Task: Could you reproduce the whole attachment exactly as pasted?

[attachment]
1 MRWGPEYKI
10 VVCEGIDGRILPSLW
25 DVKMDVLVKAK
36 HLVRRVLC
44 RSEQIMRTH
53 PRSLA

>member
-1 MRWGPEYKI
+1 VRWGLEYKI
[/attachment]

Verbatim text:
1 MRWGPEYKI
10 VVCEGIDGRILPSLW
25 DVKMDVLVKAK
36 HLVRRVLC
44 RSEQIMRTH
53 PRSLA

>member
-1 MRWGPEYKI
+1 VRWGLEYKI